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Vale Ivor Barry Pless
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  1. Ian Scott1,
  2. Louis- Rachid Salmi2,
  3. Frederick P Rivara3
  1. 1 Retired, Formerly at Kidsafe Australia, Melbourne, Victoria, Australia
  2. 2 Bordeaux School of Public Health, University of Bordeaux, Talence, France
  3. 3 Harborview Injury Prevention and Research Center, University of Washington, Seattle, Washington, USA
  1. Correspondence to Dr Frederick P Rivara, Harborview Injury Prevention and Research Center, University of Washington, Seattle, WA 98122, USA; fpr{at}uw.edu

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Our friend and colleague Dr. Ivan Barry Pless, the founding editor of Injury Prevention, died on 1 August 2023.

A paediatrician, epidemiologist and Professor Emeritus at McGill University, Barry was a tireless advocate for children’s health with a lifetime of professional achievement.

A beautiful and accomplished writer his curriculum vitae ran more than 100 pages and he continued editing and reviewing scientific articles to the end. In addition to hundreds of academic articles and books, he wrote a memoir of his life (Barry’s Bits), a collection of stories (Did I Ever Tell You?) and several children’s books. Dozens of letters to the editor reflected his commitment to community and strong opinions. He loved music and art. He played the clarinet, sang with great enthusiasm (but badly) and diligently tried to learn to play the piano at the age of 85.

In recognition of his major contributions to public health, especially child injury prevention, his native Canada named him a Member of the Order of Canada in 1993 and he was promoted to Officer of the Order of Canada in 2017.

Barry in public health

Barry was the father and grandfather of paediatric injury prevention and control. He published his first paper on this in 1972, when most readers of this journal had not yet been born and certainly before any of the rest of us were active in research in this field. He was one of the first people to study the issue of appropriate restraints for children in motor vehicles and the effects of legislation on improving restraint use.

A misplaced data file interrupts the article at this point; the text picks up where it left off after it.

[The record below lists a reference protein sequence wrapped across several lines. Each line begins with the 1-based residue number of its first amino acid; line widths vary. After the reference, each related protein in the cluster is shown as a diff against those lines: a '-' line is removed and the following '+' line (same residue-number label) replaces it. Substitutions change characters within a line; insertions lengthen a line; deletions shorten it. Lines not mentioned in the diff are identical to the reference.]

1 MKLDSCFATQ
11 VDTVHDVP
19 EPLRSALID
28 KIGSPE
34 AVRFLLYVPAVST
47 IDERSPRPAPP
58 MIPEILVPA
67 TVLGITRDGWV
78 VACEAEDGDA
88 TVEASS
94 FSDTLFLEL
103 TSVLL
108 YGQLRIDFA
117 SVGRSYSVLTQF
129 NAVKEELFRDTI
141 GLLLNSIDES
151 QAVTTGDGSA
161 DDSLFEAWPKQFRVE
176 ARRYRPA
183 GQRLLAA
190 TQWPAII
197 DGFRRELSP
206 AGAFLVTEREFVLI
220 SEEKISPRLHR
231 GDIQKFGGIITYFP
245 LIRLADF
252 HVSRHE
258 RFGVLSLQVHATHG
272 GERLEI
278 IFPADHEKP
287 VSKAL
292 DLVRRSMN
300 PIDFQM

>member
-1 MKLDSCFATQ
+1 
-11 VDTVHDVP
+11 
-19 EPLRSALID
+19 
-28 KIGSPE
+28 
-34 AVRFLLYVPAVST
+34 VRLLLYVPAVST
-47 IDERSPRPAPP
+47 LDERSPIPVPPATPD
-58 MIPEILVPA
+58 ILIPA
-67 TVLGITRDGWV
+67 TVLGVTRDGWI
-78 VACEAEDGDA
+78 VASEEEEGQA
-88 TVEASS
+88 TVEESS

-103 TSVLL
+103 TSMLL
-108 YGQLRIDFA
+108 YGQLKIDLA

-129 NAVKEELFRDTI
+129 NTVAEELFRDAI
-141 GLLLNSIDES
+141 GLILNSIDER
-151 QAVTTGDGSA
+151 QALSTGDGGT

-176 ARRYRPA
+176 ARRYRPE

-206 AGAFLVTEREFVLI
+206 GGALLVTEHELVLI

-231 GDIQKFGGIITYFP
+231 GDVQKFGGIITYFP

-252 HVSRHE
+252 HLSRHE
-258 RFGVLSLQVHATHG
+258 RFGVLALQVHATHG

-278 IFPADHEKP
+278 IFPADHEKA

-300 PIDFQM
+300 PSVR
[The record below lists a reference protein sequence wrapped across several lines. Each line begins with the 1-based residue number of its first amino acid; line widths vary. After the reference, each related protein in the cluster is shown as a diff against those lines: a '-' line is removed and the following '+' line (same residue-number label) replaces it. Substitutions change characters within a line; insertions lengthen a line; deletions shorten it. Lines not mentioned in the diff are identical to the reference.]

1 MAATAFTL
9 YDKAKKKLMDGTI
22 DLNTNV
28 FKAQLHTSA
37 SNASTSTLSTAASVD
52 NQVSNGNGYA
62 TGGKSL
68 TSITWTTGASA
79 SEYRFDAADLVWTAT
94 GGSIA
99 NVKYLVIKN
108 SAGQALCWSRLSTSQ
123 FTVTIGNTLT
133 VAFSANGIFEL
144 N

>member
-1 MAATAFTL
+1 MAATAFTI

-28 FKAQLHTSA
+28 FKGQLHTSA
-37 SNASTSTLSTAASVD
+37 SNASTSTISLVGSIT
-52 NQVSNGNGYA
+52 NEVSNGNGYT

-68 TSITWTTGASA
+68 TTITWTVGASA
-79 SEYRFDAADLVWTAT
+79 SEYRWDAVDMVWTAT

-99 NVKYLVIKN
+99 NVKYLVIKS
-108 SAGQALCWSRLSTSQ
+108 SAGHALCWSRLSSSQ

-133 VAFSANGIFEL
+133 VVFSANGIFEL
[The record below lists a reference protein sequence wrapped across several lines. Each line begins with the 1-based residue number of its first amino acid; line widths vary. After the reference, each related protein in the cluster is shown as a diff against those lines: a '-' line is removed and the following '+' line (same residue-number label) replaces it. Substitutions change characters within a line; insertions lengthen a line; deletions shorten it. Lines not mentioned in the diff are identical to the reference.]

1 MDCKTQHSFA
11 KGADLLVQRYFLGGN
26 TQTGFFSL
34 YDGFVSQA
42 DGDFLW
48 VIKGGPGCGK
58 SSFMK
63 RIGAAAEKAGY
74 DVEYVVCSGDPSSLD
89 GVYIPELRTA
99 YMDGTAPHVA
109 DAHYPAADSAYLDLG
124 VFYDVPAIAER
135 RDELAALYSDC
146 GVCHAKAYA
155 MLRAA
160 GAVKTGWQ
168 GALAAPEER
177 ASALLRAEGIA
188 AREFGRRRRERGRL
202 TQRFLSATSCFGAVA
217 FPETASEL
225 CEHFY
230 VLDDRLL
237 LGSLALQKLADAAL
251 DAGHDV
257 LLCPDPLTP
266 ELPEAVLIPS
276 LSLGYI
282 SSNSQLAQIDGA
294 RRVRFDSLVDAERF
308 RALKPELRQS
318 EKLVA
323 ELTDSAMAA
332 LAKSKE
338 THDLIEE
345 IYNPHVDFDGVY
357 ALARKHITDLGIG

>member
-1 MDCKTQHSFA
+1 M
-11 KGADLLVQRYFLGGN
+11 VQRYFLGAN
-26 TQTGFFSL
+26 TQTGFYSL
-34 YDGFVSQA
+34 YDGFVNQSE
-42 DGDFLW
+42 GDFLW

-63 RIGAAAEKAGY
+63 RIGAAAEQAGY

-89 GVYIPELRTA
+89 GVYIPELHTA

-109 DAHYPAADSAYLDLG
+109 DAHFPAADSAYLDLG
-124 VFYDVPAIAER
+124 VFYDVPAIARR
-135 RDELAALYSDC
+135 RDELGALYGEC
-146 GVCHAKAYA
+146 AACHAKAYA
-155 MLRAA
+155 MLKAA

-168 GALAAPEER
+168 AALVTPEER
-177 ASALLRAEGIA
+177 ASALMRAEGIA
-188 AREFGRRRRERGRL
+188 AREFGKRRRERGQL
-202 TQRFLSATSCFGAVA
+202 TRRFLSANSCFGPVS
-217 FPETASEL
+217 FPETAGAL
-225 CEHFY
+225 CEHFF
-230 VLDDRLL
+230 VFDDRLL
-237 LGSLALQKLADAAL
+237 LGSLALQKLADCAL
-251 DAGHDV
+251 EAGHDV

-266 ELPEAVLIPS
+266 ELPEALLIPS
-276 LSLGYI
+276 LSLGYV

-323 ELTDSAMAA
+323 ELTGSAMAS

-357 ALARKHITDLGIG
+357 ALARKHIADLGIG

Barry was instrumental in developing an injury surveillance system in emergency departments across Canada. This was really one of the first surveillance systems to provide national-level estimates of medically treated injuries. It set the stage for what many of us now view as ‘big data’ from electronic health records used to provide information about the epidemiology of injuries and other medical problems.

One of the things that always struck me about Barry was his critical thinking and careful application of scientific methods to study injury problems. He was both a paediatrician and epidemiologist and combines these skills to make huge advances in the field. As we all know, Barry was the founding editor of Injury Prevention which was started in 1994 and he served in this role for the next 15 years. For those of us present at the birth of the journal, we saw the enormous amount of work and effort it took to get this journal off the ground and to keep it running. Barry used all of his skills to make the journal part of the BMJ family and worked with the publisher to make the journal a success. Barry was the natural choice to be the founding editor of the journal and I am completely convinced that it would not have been a success without Barry at the helm. He dealt with the issues of financing, establishing an international editorial board and careful editing of submitted manuscripts to bring them to a high level of scholarship. Barry did this because of his dedication to the injury field and his commitment to disseminating work of scholars in the field across the globe.

One or the other characteristics that stands out with Barry was his mentoring of trainees and junior faculty. While there are many, it is important to point out some outstanding individuals that Barry mentored in this field. Richard Stanwick was a mentee 1981 and went on to become a leader of paediatric injury control in Canada. Terry Nolan was a trainee of Barry’s in the mid 1980s and became a leading figure in injury control in Australia. Colin McArthur and Alison McPherson became important injury researchers at the Hospital for Sick Kids. Brent Hagel has led the development of injury control activities in Alberta. All these individuals were nurtured by Barry to become leading scientists in the field.